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Parliament Advances Bill to Cap CASs at 22, Amidst Constitutional Concerns

Parliamentary committee has advanced a bill aimed at formalizing President William Ruto’s appointment of Chief Administrative Secretaries (CASs), proposing to limit their number to 22, in adherence to constitutional provisions.

Chaired by Tharaka MP George Murugara, the Justice and Legal Affairs Committee (JLAC) approved the bill, suggesting that CAS appointments be made by the President based on recommendations from the Public Service Commission. The proposed cap aims to align with constitutional mandates regarding governmental appointments.

The committee further recommended considerations for regional and gender balance in the selection process, emphasizing the need for inclusivity. However, functions and responsibilities of the CAS office must be streamlined to prevent conflicts with Principal Secretaries.

While the bill received majority support, Rarieda MP Otiende Amollo dissented, arguing that the proposed functions of CASs duplicate those of Cabinet Secretaries and Principal Secretaries, potentially leading to role conflicts. Amollo highlighted concerns about the constitutionality of the CAS office, citing Article 152(1)(d) limiting Cabinet Secretaries to 22.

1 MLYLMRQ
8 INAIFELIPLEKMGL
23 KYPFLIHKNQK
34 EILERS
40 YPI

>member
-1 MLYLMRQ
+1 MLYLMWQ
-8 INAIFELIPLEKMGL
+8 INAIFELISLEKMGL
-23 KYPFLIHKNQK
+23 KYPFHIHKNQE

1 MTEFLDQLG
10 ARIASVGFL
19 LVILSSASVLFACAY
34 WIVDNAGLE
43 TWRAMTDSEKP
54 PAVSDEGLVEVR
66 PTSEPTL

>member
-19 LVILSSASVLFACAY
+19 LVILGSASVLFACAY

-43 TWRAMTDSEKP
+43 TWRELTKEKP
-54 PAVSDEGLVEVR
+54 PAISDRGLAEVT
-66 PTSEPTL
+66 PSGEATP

The bill’s publication followed a court ruling against the initial appointment of CASs by President Ruto, who had selected 50 individuals for the positions. The High Court intervened, halting their assumption of office pending further legal proceedings.

President Ruto had defended his decision to appoint 50 CASs, citing the substantial workload faced by Cabinet Secretaries. The committee’s decision to cap CAS appointments follows endorsements from various agencies, including the State Department for Internal Security and National Administration and the Salaries and Remuneration Commission (SRC), acknowledging the impact on the public wage bill.

Despite these approvals, Mzalendo Trust opposed the amendments, questioning their alignment with constitutional provisions and highlighting concerns about additional financial burdens on taxpayers.

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